The advantages of using this system are: Increased boiler efficiency, reduced maintenance, reduced power consumption and complete water elimination. The disadvantages: A 20- to- 30-day boiler outage and a direct path from under the boiler is required.

Convert to a Submerged Scraper Conveyor (SSC) semi dry system

An SSC can reduce water usage but not eliminate it. In most cases, power plants that can be fitted with a SSC can also be fitted with a DRYCON unit.

The advantages of converting to this system are: Reduced power consumption, reduced maintenance and low water consumption. The disadvantages: It’s not a dry system, boiler efficiency will not increase, it needs a direct path from under the boiler and a 20- to- 30-day outage is required.

Divert ash slurry to a Remote Submerged Scraper Conveyor

Clyde Bergemann’s patent pending ASHCON technology is also a semi dry system. Its major advantage is that is can be installed remotely from the boiler to intercept bottom ash slurry and dewater it without the use of an ash pond. Because of its low height, in most cases, the existing bottom slurry pumps can be reused.

The advantages: No outage is required, reduced power consumption, allows reuse of slurry pumps and the wet bottom ash hopper is unaffected. The disadvantages: It’s not a dry system, there is no increase in boiler efficiency and the wet bottom ash hopper is unaffected.

Divert ash slurry to traditional Dewatering Bins

Though this is a viable option, it is typically the least desired. Dewatering bins are a 40-plus year old technology and reviewed as a last resort when pond elimination is being considered. Many plants with dewatering bins have reached the end of their expected life cycle. Thirty-year-old dewatering bins can be worn and structurally unsound. In this situation plants investigate a bottom ash upgrade rather than replacement.

The advantages: Reduced power consumption, no outage is required and the wet bottom ash hopper is unaffected. The disadvantages: It’s not a dry system, slurry pumps may need to be modified, there’s no increase in boiler efficiency and additional slurry pumps may be needed to pump the slurry up the tall height of the new dewatering bins.

United Conveyor

United Conveyor Corp. supplies dry bottom ash systems to utilities seeking wet-to-dry conversion technologies.These retrofit projects have been driven by many factors, including the anticipation of formal EPA regulations imposing new requirements on coal ash ponds and power plant effluent water quality.

This continuous dewatering and recirculation system from United Conveyor Corp. was recently installed at a plant in South Carolina. The technology combines the benefits of a recirculation system and the proven technology of a submerged flight conveyor. Photo courtesy of United Conveyor
This continuous dewatering and recirculation system from United Conveyor Corp. was recently installed at a plant in South Carolina. The technology combines the benefits of a recirculation system and the proven technology of a submerged flight conveyor. Photo courtesy of United Conveyor

In each instance, the focus has been on eliminating bottom ash sluice water from the plant wastewater balance by utilizing technologies that eliminate or minimize water from the existing bottom ash conveying systems or ones that provide closed-loop conveying and dewatering systems that result in Zero Liquid Discharge.

CDR System

UCC’s Continuous Dewatering and Recirculation (CDR) system with Remote Submerged Flight Conveyors (SFC) is a preferred wet-to-dry conversion option for installations that have physical limitations underneath the boilers and seek to minimize costly outage-related activity.

The CDR system was the technology of choice for a South Carolina utility that recently invested in new wet bottom ash hoppers, as it combines the benefits of a recirculation system and the proven dewatering technology of a UCC Submerged Flight Conveyor (SFC).

The CDR system is designed to receive existing sluice conveying lines and divert the bottom ash slurry to a remote dewatering conveyor outside of the boiler house. Material is collected, dewatered and then discharged into a load-out bunker or secondary transfer conveyor in a condition that is favorable for transport to and compaction in a dry landfill.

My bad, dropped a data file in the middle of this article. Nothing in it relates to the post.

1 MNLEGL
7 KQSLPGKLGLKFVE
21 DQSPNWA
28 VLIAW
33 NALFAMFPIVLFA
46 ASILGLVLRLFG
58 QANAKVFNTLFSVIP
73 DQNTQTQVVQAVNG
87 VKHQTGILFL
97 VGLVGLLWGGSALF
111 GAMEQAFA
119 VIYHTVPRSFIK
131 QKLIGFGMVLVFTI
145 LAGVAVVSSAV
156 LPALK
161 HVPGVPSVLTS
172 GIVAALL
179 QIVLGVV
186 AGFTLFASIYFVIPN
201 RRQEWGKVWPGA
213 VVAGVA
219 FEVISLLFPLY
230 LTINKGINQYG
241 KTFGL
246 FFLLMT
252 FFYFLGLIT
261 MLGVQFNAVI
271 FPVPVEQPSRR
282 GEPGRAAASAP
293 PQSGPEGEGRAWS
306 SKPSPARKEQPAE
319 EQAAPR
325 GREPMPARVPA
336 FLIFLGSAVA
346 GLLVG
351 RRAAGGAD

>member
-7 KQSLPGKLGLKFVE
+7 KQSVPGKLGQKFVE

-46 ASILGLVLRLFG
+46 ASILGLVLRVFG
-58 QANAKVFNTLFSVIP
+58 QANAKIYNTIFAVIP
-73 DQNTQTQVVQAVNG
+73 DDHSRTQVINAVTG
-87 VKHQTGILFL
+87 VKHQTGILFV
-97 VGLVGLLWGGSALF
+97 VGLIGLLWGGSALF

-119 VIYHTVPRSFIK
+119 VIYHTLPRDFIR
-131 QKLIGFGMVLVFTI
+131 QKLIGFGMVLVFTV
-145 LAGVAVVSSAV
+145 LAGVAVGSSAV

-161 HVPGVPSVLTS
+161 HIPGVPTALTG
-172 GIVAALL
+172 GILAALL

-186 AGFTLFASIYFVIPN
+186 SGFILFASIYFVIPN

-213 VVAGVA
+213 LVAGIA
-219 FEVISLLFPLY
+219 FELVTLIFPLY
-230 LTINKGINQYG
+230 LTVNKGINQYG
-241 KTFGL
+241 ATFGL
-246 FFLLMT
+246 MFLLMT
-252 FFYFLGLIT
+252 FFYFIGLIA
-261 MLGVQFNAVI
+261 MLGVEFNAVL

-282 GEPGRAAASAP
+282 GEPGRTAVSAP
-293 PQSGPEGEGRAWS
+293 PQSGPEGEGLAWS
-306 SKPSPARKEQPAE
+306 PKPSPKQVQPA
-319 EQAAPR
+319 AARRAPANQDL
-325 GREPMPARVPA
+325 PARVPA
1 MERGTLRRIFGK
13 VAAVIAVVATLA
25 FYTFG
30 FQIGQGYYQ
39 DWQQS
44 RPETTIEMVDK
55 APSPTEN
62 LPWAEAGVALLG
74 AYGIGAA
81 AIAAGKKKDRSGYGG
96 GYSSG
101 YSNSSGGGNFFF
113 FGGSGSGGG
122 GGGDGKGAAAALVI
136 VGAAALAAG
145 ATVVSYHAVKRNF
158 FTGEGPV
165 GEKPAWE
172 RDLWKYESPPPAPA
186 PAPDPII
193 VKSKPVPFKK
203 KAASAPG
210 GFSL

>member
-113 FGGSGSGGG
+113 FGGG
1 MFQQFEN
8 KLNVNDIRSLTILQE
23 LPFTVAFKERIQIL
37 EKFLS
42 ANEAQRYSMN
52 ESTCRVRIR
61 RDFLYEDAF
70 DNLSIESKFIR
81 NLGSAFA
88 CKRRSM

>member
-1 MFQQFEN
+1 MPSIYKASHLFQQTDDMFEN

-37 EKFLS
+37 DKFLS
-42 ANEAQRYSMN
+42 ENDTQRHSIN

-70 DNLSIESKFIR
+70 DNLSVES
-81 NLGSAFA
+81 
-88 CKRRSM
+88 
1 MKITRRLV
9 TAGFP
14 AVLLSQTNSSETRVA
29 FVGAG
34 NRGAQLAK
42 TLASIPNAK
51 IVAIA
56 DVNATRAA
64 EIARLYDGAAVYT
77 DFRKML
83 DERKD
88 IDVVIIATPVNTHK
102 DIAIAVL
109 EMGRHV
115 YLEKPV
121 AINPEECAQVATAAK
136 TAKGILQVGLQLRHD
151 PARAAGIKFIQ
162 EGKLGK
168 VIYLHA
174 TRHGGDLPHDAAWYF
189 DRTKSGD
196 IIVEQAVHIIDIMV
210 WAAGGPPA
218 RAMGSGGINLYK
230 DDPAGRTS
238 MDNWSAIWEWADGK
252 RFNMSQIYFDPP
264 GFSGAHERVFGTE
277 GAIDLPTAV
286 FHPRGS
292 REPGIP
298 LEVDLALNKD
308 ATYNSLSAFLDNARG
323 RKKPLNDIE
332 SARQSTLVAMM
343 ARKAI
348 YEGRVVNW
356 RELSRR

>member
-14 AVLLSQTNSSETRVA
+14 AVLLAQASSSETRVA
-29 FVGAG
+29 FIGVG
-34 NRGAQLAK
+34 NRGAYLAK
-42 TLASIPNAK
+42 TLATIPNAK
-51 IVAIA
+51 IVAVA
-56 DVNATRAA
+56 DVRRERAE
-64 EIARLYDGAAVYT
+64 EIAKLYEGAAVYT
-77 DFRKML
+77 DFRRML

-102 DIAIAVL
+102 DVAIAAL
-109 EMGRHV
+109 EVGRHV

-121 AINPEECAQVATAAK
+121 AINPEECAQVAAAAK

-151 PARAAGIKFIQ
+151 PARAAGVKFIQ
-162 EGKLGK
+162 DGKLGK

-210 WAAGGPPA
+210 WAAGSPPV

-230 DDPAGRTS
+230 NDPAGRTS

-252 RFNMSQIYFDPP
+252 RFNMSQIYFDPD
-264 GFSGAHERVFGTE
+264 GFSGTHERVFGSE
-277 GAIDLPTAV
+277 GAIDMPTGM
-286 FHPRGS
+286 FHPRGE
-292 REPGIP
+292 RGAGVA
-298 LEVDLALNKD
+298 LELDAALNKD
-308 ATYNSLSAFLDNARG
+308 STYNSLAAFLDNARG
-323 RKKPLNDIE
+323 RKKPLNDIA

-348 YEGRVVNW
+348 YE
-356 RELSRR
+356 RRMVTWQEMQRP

After completing a fine particulate settling phase, the sluice water is then pumped back to the boiler house to complete a closed-loop, zero-liquid discharge system. The CDR system has been designed to address the complexities of a bottom ash water balance, considering multiple flow sources, intermittent conveying cycles and variable flow rates. This conversion option is highly favorable when considering capital cost and maintaining plant availability, as this can be implemented with no outage.

The SFC system dewaters the ash to the required percentage and is delivered to the marketer for beneficial use. It does not have any sticks or other foreign material when dredging it out of the old pond.

PAX System

The patented UCC PAX Pneumatic Ash Extractor is a preferred wet-to-dry conversion option for installations that have physical limitations under the boiler and whose existing bottom ash hoppers may be in need of repair after years of operation.

The PAX system was the technology of choice of a North Carolina utility that preferred a conversion solution that removed water as a conveying medium. For this technical alternative, bottom ash is collected dry in a refractory-lined hopper under the boiler. Percolating air cools the ash to help complete combustion of unburned material and protection of ancillary equipment, resulting in greater boiler efficiency. As the ash cools, it is fed and crushed into a pneumatic conveying line and transported to a storage bin or transfer station.

Submerged Flight Conveyor System

UCC’s SFC is a proven bottom ash system and a cost-effective solution when long-term life cycle costs are a major decision factor and when existing bottom ash hoppers may be in need of repair. The SFC collects ash from the boiler into a water-filled trough where it quenches and cools the ash.

Horizontal flights move the ash continuously through the trough and up a dewatering ramp where it is then discharged into a load-out bunker or secondary transfer conveyor. Overflow water from the SFC trough is cooled and recirculated to complete the ZLD system. Numerous utilities have successfully implemented the SFC technology, which has been the industry standard on new units for the past few decades.

VAX System

Vibrating ash conveying (VAX) is United Conveyor’s 100% dry solution technology. Vibrating conveying provides continuous removal of ash under the boiler, increasing boiler efficiency. The catch and throw motion of the vibrating deck moves ash from under the boiler to a crusher, where it is fed to a secondary conveyor. Cooling air is forced up from under the vibrating deck, combusting any unburned bottom ash.

For more information on coal ash handling solutions, review the archives of Power Engineering magazine at www.power-eng.com.